Irwin Guides has been an American Institution for Avalanche Rescue and Education (AIARE) course provider since the beginning, when it was known to all as Crested Butte Mountain Guides. “Avalanche courses have been our bread and butter in the winter,” Simpson added. “Every year we’re adding more courses, we’re getting more students. We’re offering 21 courses this winter. That’s a mix of Level 1, Level 1 hut-based courses, Level 2 courses, Intro to Backcountry courses and Avalanche Refresher courses. Right now, three are already sold out and the others are close to selling out. I’m pretty confident that we’ll run every course on our schedule this season.”
Irwin Guides also offers private, guided skiing leading people out in the backcountry. Simpson claims the organization is “seeing significant growth in numbers there.”
As Team gOCb ski mountaineer Brian Wickenhauser put it, “It’s like the old chicken or the egg expression. Between gear manufacturers making better products that get you farther out there, like lighter skis, more applicable boots, and even splitboards, and the amount of people moving toward the backcountry, it’s almost hard to tell which came first—the people or the progressive gear?”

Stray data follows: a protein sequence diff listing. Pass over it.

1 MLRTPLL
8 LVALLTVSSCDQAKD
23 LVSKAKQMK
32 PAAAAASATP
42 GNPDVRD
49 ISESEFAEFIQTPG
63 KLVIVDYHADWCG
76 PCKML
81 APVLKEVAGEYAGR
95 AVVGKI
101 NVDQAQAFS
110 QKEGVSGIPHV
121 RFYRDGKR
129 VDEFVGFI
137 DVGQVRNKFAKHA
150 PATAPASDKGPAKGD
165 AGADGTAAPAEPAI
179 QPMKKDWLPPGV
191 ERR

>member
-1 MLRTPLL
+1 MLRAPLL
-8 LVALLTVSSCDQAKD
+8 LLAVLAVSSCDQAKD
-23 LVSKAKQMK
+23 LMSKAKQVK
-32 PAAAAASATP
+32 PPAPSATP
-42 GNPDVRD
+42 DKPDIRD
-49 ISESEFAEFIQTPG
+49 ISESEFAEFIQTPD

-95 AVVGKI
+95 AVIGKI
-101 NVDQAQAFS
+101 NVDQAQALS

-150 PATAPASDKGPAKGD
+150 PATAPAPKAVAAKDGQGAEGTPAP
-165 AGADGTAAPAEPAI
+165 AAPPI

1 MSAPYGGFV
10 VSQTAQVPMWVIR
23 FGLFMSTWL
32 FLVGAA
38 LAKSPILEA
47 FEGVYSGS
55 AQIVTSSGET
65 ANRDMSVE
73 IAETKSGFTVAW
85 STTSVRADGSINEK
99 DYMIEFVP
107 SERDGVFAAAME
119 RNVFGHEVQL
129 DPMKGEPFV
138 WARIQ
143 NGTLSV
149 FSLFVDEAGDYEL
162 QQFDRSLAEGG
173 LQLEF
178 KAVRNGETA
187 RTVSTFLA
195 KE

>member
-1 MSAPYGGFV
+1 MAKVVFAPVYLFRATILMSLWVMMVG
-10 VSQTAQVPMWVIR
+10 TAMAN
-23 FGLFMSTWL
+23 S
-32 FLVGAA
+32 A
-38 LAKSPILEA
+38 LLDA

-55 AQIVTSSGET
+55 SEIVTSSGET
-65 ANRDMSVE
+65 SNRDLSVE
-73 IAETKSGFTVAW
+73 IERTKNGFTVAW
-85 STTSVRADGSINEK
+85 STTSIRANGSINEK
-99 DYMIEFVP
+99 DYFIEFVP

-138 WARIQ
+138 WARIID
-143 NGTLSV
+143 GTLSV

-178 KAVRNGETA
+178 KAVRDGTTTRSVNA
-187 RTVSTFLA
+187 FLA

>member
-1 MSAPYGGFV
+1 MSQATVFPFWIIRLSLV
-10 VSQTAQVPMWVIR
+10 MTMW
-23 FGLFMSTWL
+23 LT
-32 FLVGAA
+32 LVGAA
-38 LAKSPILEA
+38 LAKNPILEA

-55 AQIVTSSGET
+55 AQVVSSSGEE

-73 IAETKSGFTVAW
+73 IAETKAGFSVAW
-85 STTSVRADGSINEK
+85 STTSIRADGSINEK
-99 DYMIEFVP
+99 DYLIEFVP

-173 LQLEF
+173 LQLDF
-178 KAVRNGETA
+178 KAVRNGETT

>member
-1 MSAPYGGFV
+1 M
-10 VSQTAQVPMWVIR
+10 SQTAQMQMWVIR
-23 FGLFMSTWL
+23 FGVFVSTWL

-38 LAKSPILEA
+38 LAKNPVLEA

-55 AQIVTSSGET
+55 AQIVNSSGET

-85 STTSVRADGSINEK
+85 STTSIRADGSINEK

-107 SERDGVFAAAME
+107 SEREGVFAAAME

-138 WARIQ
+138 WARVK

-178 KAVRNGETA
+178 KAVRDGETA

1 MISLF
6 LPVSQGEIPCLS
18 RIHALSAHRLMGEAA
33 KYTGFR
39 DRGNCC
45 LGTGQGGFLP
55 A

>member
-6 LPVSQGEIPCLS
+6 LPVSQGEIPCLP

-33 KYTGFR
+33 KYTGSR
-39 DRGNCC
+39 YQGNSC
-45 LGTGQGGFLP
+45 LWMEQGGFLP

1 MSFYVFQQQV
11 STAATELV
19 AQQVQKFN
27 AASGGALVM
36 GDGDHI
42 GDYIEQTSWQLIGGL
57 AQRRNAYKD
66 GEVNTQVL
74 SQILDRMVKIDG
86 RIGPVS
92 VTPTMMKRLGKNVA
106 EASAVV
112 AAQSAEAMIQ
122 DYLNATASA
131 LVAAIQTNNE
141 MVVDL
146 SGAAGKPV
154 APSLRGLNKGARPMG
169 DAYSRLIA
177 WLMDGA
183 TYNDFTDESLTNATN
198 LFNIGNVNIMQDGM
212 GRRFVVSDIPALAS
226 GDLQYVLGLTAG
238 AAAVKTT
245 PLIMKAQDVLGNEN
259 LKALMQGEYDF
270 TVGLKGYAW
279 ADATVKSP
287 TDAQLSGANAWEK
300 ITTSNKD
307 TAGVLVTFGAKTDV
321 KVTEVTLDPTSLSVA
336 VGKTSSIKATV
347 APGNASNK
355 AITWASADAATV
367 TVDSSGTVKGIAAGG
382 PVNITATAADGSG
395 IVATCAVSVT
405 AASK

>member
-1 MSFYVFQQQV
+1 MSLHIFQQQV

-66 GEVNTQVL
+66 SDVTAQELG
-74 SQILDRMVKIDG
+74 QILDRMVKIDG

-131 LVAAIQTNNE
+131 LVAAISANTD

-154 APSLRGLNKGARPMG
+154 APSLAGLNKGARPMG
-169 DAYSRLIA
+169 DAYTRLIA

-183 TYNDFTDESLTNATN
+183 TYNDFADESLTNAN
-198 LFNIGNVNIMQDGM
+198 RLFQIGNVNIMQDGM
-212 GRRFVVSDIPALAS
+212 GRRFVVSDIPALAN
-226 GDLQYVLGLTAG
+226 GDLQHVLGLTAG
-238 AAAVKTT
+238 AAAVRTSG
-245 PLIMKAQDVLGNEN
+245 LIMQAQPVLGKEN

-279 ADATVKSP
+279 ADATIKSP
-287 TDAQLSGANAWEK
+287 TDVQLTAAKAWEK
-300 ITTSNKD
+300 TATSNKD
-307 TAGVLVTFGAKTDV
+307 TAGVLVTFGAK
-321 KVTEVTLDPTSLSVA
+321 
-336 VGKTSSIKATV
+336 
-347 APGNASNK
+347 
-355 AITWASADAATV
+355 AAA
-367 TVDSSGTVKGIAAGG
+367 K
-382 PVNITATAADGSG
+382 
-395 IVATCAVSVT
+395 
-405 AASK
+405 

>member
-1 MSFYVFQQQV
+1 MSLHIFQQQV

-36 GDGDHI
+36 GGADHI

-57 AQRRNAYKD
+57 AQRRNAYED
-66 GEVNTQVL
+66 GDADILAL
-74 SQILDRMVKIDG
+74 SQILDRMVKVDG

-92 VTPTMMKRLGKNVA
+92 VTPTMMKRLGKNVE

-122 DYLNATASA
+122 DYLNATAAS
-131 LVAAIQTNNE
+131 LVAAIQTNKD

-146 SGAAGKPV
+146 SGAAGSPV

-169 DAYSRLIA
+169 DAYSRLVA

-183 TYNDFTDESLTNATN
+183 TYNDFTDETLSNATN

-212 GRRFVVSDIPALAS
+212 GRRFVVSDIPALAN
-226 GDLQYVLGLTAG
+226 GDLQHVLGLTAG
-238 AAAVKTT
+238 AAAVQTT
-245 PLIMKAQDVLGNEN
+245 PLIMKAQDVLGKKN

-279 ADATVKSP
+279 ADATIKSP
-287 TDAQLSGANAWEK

Jake Jones, executive director of Crested Butte Avalanche Center (CBAC), agrees the number of backcountry users in local mountains is noticeably increasing. “Anecdotally, the backcountry feels more crowded,” he said over the phone on Monday. Jones was unable to provide historical data from years past but said, “One way [the Avalanche Center] measures growth is through observations we receive from the public, and unfortunately the observations don’t accurately track the actual use the backcountry has seen over the past couple of years. Observations are critical to our operations.” Jones reminds local backcountry travelers that receiving public observations is vital because the forecasters can’t be in every drainage, every day.